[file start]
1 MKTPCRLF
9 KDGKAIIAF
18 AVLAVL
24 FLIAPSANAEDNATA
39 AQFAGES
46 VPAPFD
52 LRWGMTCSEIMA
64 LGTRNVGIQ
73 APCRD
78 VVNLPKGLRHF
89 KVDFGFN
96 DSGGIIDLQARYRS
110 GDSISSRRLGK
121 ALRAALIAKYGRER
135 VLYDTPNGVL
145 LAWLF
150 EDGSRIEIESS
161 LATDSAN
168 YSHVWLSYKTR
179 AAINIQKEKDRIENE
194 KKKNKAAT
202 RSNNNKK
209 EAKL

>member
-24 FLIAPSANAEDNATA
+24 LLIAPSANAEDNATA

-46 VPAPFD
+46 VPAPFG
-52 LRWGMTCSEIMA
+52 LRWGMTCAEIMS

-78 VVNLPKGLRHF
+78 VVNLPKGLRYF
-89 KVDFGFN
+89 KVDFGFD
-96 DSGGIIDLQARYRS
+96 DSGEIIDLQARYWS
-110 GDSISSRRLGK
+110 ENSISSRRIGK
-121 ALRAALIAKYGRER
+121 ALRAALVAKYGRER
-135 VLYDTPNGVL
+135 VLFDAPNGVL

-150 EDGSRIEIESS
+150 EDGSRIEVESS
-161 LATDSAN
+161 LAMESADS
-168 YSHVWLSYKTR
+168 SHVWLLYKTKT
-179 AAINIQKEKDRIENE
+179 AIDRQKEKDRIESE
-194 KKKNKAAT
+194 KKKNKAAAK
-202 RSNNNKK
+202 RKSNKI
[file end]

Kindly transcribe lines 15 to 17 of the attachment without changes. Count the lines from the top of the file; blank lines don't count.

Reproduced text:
135 VLYDTPNGVL
145 LAWLF
150 EDGSRIEIESS